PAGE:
For decades, music has been a crucial element to the success of WWE. Used in various ways, music has been a key aspect of the WWE product but no where more vital than during a wrestler's entrance.
WWE superstars' entrance music has become critical in quickly identifying the wrestler about to enter the arena. While WWE employs various artists and composers to create these character-defining sounds, the promotion has a deep history of letting the talents sing their own vocals. In many cases, these performances mirror the characters they're playing such as young, arrogant pretty boys like Shawn Michaels, faux musicians like the Honky Tonk Man, and Thuganomics John Cena. These theme songs are often remembered fondly when it comes to wrestler-provided vocals.
But what other talents have voiced their own entrance music? Which WWE superstars have acted as lead vocalist but are often overlooked?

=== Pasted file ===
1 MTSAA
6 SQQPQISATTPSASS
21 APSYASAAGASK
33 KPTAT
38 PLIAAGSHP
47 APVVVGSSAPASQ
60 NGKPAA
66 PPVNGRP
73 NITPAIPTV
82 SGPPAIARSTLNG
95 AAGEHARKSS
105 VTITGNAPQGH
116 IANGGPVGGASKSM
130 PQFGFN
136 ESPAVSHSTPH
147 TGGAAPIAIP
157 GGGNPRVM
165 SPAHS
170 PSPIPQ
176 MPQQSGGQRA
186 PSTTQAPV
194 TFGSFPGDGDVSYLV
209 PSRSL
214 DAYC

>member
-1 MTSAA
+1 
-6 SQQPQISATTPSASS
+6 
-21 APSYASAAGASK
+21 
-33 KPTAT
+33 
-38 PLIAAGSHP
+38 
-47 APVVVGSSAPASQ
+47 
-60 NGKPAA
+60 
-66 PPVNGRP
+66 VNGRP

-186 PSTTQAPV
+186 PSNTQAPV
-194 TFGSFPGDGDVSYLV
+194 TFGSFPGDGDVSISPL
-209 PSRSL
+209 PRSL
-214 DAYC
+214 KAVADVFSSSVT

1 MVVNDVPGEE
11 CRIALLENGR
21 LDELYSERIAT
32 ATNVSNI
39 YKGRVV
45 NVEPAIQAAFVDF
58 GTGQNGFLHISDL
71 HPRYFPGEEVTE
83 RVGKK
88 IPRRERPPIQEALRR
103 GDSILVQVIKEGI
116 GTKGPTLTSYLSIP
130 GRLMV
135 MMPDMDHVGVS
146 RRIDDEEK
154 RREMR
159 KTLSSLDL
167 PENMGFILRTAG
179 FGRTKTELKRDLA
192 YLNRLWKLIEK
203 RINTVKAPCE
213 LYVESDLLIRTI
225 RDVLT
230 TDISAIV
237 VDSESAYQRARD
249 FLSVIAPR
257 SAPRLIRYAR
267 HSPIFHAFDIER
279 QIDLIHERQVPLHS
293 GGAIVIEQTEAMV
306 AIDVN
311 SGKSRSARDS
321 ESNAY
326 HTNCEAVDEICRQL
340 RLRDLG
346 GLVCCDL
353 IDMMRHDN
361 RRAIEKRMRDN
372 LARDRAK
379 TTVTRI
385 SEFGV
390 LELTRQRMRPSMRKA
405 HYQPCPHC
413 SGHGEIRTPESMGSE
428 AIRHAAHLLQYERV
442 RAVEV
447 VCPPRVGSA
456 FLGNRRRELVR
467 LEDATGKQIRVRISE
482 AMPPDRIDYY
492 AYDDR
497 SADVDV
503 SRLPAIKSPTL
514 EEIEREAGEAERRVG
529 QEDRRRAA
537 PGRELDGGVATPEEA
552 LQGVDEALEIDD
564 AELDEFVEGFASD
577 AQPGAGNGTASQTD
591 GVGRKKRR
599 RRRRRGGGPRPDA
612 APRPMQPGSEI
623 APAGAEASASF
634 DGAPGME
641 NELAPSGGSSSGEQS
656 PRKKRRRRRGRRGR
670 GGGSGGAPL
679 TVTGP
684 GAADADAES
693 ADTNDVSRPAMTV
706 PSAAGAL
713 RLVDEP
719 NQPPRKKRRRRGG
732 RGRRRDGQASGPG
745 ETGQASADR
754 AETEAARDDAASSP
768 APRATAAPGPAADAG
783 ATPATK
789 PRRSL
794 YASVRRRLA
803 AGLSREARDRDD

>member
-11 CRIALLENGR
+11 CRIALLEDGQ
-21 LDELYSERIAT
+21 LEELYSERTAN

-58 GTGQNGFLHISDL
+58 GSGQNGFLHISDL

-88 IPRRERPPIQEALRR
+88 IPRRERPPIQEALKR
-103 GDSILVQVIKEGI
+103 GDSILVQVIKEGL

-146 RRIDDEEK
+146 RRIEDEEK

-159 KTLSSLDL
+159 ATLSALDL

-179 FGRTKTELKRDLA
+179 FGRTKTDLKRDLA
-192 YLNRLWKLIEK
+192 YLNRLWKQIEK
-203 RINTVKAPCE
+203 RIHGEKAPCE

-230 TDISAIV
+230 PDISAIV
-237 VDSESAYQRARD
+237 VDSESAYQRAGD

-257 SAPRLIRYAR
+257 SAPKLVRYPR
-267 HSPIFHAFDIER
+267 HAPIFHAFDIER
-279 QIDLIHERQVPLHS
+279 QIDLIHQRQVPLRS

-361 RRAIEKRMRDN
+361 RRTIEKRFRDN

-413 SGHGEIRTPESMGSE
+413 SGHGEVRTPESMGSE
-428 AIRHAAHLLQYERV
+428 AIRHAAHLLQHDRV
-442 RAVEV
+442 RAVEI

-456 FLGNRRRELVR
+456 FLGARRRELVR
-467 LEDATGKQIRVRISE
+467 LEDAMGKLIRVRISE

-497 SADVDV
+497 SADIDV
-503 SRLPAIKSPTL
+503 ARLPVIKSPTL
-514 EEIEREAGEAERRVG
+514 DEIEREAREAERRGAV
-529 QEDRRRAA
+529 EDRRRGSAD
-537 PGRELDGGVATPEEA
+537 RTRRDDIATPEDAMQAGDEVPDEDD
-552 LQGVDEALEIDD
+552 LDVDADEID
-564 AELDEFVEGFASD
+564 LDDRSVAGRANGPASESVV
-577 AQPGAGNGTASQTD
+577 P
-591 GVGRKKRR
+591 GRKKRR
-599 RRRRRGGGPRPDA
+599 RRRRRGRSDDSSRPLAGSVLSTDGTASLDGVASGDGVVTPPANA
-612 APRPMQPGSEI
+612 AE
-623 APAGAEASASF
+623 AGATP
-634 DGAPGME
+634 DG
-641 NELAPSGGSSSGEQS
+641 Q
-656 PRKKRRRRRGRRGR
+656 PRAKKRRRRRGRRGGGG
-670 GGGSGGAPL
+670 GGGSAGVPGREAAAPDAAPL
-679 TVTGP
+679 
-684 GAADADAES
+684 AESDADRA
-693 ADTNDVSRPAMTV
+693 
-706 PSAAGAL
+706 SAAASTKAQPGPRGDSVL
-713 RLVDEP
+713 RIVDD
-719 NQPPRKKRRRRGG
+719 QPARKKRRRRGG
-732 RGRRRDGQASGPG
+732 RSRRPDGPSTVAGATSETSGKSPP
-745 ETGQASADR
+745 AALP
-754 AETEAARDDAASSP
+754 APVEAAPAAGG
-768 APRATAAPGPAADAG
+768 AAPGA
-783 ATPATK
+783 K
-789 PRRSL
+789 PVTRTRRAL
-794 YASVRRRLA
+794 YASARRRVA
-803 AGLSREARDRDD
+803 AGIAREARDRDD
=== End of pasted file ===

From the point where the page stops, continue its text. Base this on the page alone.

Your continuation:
Not all of these themes fit the talents' characterization and in some classes, almost seem out of place. Maybe that's why the following wrestler-sung themes aren't remembered as well as others, despite being sung by the very same talents the songs represent...
10. Hillbilly Jim
Music had a lot to do with WWF's first boom period; the Rock 'n' Wrestling Connection was a major factor in making the WWF a household name in the 1980s.
Not only did the WWF partner with MTV to produce The War To Settle The Score, the groundbreaking predecessor to WWF's PPV business model, but the wrestling promotion even released their very own studio album, originally titled The Wrestling Album. The CD consisted of entrance music used by various superstars as well as other, non-theme songs with vocals sung by the wrestlers.
One of the singles released from the album was Hillbilly Jim's Don't Go Messin' With A Country Boy. Jim sang the lyrics and used it as his entrance music for several years.
Even after Jim's WWF in-ring days came to an end, the country tune was used for Henry and Phineas, The Godwinns, after the pig farmers hired Hillbilly Jim as their manager in 1996. Today, it's curiously dubbed-over on the WWE Network despite it being one of the feature tracks of The Wrestling Album.